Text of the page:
5 Ways To Get The Program Right
5 Ways To Get The Program Right
By Myprotein Writer Francesca Calvert
Training has become a revolutionary, Post-Olympic fitness regime in gyms all over the world.
The all-round fitness concept consists of not only the exercises you plan on doing on a day-to-day basis but also a variety of other factors, including your diet, sleep, frequency of training and recovery.
In this article I have narrowed these down to 5 areas, briefly outlining how to perfect your training program, no matter where you are at in your journey.
The training program will vary greatly at every gym and for every athlete with individual goals. However, every athlete should be performing high-intensity functional movements that are constantly varied in every training session – it is a simple vision with phenomenal results.
A typical programme for a athlete would look something like this:
(How much you do on a daily basis will differ, depending on the level of athlete – this also may or may not be split into multiple sessions):
Strength (usually a type of squat or press)
:Back squat 5 x 5
Skill practice (gymnastic based movements)
2 Muscle Ups and 5 toes to bar – on the minute, every minute for 10 minutes
:Snatch or Clean and Jerk drills
WOD (Workouts of the Day)
5 rounds for time of:
– 10 thrusters (40kg/60kg)
– 300m Row
Each movement will vary from day to day, but the basic content will remain the same in terms of strength (squat/press), skill, Olympic lifting and some sort of WOD.
Some coaches/athletes may overcomplicate the program, especially the WODs, and this is where programs are going wrong.
The main aim of WOD’s is to keep the intensity high, as without intensity there are no advances, therefore it is important to keep a high percentage of your WOD’s simple.
For example, perform couplets (2 movements) or triplets (three movements) and focus on good movement, as strength work and skill practice can take place before or after the WOD.
With these simple program foundations put in place, athletes can then work their goals and preferences around them.
Diets will vary in athletes depending on their training goals – whether it is strength, weight loss or training for better health.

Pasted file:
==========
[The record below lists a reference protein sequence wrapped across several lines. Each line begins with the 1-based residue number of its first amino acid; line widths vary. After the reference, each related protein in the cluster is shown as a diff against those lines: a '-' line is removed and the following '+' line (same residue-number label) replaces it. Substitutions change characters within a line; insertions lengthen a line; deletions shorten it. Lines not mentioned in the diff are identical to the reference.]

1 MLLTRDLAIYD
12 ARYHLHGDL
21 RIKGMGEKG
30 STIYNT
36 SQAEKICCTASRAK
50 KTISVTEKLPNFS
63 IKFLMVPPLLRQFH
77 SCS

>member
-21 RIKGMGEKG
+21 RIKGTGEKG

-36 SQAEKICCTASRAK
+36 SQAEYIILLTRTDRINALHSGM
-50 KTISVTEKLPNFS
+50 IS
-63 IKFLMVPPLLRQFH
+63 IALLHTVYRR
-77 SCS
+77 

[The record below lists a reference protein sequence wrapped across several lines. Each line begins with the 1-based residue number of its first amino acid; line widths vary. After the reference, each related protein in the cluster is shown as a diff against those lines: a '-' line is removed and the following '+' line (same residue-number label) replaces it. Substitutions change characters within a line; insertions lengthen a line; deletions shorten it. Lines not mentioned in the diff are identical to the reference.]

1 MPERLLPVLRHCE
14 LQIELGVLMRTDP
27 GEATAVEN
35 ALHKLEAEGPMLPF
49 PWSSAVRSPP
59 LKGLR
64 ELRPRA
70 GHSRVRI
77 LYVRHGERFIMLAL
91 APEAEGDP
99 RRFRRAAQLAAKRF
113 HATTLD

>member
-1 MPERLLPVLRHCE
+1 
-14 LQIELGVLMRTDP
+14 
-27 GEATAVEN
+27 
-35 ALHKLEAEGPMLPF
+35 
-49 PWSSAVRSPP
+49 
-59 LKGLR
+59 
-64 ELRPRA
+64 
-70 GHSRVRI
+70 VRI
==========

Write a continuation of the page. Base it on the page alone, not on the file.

For a athlete, no matter what the general goal is, your diet should always fuel your training.
A general diet applies the simple rule that what you consume should be tailored to fuel your training.
Staple foods include:
– Lean meat
– Nuts and seeds
– Little starch
– Very minimal sugar
To summarise, lean protein, low-glycemic carbohydrates and good fats should be the base of a athlete’s nutrition.
A lot of athletes may prefer this diet as it avoids excessive consumption of high-glycemic carbohydrates, as these are known to spike your blood sugar levels.
Some athletes, however, will chose to add a little sugar into their diet, through protein snacks/shakes and also add pasta, potatoes and even bread as they feel this helps maintain their energy levels and calorie intake.
Athletes can easily fall into a calorie deficit in result of volume and intensity of training, therefore ensuring these calories are present in your daily diet is crucial.
As a competitive athlete, my daily diet looks something like this:
Protein pancakes with added strawberries, blueberries and a large glass of whole milk. (With this I will also take Omega 3 capsules)
– Myprotein Protein Cookie (chocolate orange flavour)
– A large glass of whole milk.
– Bacon, eggs and 1 slice of wholemeal bread.
– Myprotein Impact Whey Protein (chocolate flavour) shake mixed with
– 1tbs of Myprotein Creapure Creatine with water and
Steak with vegetables and sweet potato.
– An apple with peanut butter
– Myprotein ZMA capsules to aid sleep and recovery
The secret to a good diet is keep it to simple!